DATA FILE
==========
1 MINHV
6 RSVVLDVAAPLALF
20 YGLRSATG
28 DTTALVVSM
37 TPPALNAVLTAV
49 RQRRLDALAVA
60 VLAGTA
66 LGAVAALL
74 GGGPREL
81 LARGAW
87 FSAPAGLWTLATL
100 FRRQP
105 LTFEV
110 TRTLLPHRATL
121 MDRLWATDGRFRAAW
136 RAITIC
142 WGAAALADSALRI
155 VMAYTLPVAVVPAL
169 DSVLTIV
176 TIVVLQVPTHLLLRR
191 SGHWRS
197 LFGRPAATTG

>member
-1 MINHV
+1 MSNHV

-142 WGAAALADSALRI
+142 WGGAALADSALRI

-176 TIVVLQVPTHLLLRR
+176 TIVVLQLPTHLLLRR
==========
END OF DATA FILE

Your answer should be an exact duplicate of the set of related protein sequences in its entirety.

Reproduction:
1 MINHV
6 RSVVLDVAAPLALF
20 YGLRSATG
28 DTTALVVSM
37 TPPALNAVLTAV
49 RQRRLDALAVA
60 VLAGTA
66 LGAVAALL
74 GGGPREL
81 LARGAW
87 FSAPAGLWTLATL
100 FRRQP
105 LTFEV
110 TRTLLPHRATL
121 MDRLWATDGRFRAAW
136 RAITIC
142 WGAAALADSALRI
155 VMAYTLPVAVVPAL
169 DSVLTIV
176 TIVVLQVPTHLLLRR
191 SGHWRS
197 LFGRPAATTG

>member
-1 MINHV
+1 MSNHV

-142 WGAAALADSALRI
+142 WGGAALADSALRI

-176 TIVVLQVPTHLLLRR
+176 TIVVLQLPTHLLLRR